ObjectivesTo characterize effects of chronically elevated blood pressure on the brain, we tested for brain white matter microstructural differences associated with normotension, pre-hypertension and hypertension in recently available brain magnetic resonance imaging data from 4659 participants without known neurological or psychiatric disease (62.3±7.4 yrs, 47.0% male) in UK Biobank.MethodsFor assessment of white matter microstructure, we used measures derived from neurite orientation dispersion and density imaging (NODDI) including the intracellular volume fraction (an estimate of neurite density) and isotropic volume fraction (an index of the relative extra-cellular water diffusion). To estimate differences associated specifically with blood pressure, we applied propensity score matching based on age, sex, educational level, body mass index, and history of smoking, diabetes mellitus and cardiovascular disease to perform separate contrasts of non-hypertensive (normotensive or pre-hypertensive, N = 2332) and hypertensive (N = 2337) individuals and of normotensive (N = 741) and pre-hypertensive (N = 1581) individuals (p<0.05 after Bonferroni correction).ResultsThe brain white matter intracellular volume fraction was significantly lower, and isotropic volume fraction was higher in hypertensive relative to non-hypertensive individuals (N = 1559, each). The white matter isotropic volume fraction also was higher in pre-hypertensive than in normotensive individuals (N = 694, each) in the right superior longitudinal fasciculus and the right superior thalamic radiation, where the lower intracellular volume fraction was observed in the hypertensives relative to the non-hypertensive group.SignificancePathological processes associated with chronically elevated blood pressure are associated with imaging differences suggesting chronic alterations of white matter axonal structure that may affect cognitive functions even with pre-hypertension.

Journal article

Alfaro-Almagro F, Jenkinson M, Bangerter NK, Andersson JLR, Griffanti L, Douaud G, Sotiropoulos SN, Jbabdi S, Hernandez-Fernandez M, Vallee E, Vidaurre D, Webster M, McCarthy P, Rorden C, Daducci A, Alexander DC, Zhang H, Dragonu I, Matthews PM, Miller KL, Smith SMet al., 2017, Image processing and Quality Control for the first 10,000 brain imaging datasets from UK Biobank., NeuroImage, Vol: 166, Pages: 400-424, ISSN: 1053-8119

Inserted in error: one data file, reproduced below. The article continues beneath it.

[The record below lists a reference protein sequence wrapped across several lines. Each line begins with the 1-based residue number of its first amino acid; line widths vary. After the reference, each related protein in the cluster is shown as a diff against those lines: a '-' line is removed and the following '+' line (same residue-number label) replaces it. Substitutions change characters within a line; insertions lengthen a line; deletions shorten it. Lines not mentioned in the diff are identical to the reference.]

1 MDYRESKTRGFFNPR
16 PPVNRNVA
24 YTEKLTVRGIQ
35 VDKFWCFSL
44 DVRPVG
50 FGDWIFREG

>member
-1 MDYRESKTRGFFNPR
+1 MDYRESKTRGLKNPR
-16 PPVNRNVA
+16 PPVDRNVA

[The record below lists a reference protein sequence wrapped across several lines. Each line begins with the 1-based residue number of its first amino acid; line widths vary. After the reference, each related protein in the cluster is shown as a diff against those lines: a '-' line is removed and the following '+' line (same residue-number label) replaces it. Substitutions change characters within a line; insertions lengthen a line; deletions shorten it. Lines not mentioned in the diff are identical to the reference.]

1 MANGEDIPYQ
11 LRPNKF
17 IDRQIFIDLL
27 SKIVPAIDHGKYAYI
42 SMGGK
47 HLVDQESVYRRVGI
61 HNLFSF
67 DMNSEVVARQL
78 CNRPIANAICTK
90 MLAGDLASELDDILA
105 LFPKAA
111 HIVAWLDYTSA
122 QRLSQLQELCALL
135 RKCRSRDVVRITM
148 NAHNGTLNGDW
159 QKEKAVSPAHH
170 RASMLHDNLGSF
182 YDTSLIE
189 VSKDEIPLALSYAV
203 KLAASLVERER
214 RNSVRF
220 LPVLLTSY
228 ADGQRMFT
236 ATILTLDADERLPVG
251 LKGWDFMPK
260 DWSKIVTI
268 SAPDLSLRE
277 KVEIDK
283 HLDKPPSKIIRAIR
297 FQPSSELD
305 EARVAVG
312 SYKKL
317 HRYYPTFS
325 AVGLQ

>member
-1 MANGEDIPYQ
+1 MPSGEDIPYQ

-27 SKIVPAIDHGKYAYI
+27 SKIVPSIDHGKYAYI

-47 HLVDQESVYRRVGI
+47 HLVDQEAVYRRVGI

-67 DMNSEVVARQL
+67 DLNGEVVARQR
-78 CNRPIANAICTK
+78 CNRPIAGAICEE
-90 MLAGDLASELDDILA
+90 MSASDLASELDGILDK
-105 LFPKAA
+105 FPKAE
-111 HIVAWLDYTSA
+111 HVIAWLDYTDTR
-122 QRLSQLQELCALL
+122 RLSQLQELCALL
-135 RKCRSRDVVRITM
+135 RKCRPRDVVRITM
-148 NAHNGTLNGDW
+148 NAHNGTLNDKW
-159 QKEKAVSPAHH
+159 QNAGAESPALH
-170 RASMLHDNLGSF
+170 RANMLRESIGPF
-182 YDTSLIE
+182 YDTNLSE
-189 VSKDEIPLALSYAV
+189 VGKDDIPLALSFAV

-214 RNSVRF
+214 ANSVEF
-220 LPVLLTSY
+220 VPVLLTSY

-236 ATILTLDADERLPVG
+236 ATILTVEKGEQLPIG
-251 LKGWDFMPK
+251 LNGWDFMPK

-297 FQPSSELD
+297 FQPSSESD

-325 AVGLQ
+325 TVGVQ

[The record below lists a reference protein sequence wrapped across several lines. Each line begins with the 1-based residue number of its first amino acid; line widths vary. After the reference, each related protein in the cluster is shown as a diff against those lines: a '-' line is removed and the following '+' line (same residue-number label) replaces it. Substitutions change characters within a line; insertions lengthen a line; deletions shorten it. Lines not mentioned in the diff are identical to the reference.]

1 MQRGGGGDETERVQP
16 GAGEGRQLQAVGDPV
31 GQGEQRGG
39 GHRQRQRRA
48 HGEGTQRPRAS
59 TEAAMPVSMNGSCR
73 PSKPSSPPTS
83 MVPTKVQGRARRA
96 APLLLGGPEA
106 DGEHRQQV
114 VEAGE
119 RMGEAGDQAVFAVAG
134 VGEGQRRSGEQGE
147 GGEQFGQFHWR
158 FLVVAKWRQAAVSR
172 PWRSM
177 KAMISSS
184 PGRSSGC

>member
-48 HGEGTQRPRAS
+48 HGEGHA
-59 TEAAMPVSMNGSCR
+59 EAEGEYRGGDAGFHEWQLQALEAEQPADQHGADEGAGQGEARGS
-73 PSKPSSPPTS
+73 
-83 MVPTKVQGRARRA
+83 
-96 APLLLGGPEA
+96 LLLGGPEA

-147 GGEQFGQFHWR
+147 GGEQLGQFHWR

UK Biobank is a large-scale prospective epidemiological study with all data accessible to researchers worldwide. It is currently in the process of bringing back 100,000 of the original participants for brain, heart and body MRI, carotid ultrasound and low-dose bone/fat x-ray. The brain imaging component covers 6 modalities (T1, T2 FLAIR, susceptibility weighted MRI, Resting fMRI, Task fMRI and Diffusion MRI). Raw and processed data from the first 10,000 imaged subjects has recently been released for general research access. To help convert this data into useful summary information we have developed an automated processing and QC (Quality Control) pipeline that is available for use by other researchers. In this paper we describe the pipeline in detail, following a brief overview of UK Biobank brain imaging and the acquisition protocol. We also describe several quantitative investigations carried out as part of the development of both the imaging protocol and the processing pipeline.

Journal article

Matthews PM, 2017, Advanced MRI measures like DTI or fMRI should be outcome measures in future clinical trials - NO, Multiple Sclerosis Journal, Vol: 23, Pages: 1456-1458, ISSN: 1352-4585

Deep ultraviolet (DUV) light sources are used to neutralise isolated test masses in highly sensitive space-based gravitational experiments. An example is the LISA Pathfinder charge management system, which uses low-pressure mercury lamps. A future gravitational-wave observatory such as eLISA will use UV light-emitting diodes (UV LEDs), which offer numerous advantages over traditional discharge lamps. Such devices have limited space heritage but are now available from a number of commercial suppliers. Here we report on a test campaign that was carried out to quantify the general properties of three types of commercially available UV LEDs and demonstrate their suitability for use in space. Testing included general electrical and UV output power measurements, spectral stability, pulsed performance and temperature dependence, as well as thermal vacuum, radiation and vibration survivability.

Journal article

Peeters LM, Lamers I, Valkenborg D, Feys P, Somers V, Spooren A, Popescu V, Hens N, Matthews PM, Thalheim C, Van Wijmeersch B, Hellings Net al., 2017, Towards personalized therapy through extensive longitudinal follow-up using a multidisciplinary data infrastructure for people with MS: a-proof-of-concept study, 7th Joint European-Committee-for-Treatment-and-Research-in-Multiple-Sclerosis (ECTRIMS)-Americas-Committee-for-Treatment-and-Research-in-Multiple-Sclerosis (ACTRIMS), Publisher: SAGE PUBLICATIONS LTD, Pages: 934-935, ISSN: 1352-4585

Conference paper

Datta G, Colasanti A, Rabiner EA, Gunn RN, Malik O, Ciccarelli O, Nicholas R, Van Vlierberghe E, Van Hecke W, Searle G, Santos-Ribeiro A, Matthews PMet al., 2017, Neuroinflammation and its relationship to changes in brain volume and white matter lesions in multiple sclerosis, Brain, Vol: 140, Pages: 2927-2938, ISSN: 1460-2156